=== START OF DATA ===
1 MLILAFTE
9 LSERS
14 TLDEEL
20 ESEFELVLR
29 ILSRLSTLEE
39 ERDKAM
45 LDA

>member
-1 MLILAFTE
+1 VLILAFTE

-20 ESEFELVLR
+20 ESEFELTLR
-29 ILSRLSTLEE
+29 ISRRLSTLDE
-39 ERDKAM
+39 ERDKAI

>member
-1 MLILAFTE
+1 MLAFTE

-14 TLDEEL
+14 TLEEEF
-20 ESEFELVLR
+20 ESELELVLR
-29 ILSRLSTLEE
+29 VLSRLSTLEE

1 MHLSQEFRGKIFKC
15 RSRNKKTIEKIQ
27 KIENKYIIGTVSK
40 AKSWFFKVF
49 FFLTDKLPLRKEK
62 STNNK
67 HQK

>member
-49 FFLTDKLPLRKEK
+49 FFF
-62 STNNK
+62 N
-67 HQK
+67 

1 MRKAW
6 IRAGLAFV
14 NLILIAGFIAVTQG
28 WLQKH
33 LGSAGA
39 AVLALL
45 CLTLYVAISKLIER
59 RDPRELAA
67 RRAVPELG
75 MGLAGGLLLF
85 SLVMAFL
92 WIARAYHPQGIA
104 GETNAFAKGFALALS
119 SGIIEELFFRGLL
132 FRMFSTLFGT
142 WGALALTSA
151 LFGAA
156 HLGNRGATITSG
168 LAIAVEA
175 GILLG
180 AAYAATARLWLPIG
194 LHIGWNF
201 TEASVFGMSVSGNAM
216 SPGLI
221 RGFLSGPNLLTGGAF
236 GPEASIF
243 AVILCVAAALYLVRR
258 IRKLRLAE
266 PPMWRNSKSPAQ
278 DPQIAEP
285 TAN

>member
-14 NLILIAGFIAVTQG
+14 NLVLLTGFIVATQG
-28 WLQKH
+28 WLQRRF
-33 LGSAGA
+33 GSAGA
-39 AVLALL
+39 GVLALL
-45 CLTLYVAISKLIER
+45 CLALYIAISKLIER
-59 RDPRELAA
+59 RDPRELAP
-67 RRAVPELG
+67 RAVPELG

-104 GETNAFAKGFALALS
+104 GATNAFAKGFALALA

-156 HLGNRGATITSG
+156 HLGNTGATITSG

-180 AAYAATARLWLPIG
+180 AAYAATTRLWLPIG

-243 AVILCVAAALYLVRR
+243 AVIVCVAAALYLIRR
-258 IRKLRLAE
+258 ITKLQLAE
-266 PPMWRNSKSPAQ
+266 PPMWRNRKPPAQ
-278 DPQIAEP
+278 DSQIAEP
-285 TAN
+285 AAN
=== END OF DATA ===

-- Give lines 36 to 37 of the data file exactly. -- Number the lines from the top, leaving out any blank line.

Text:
-62 STNNK
+62 N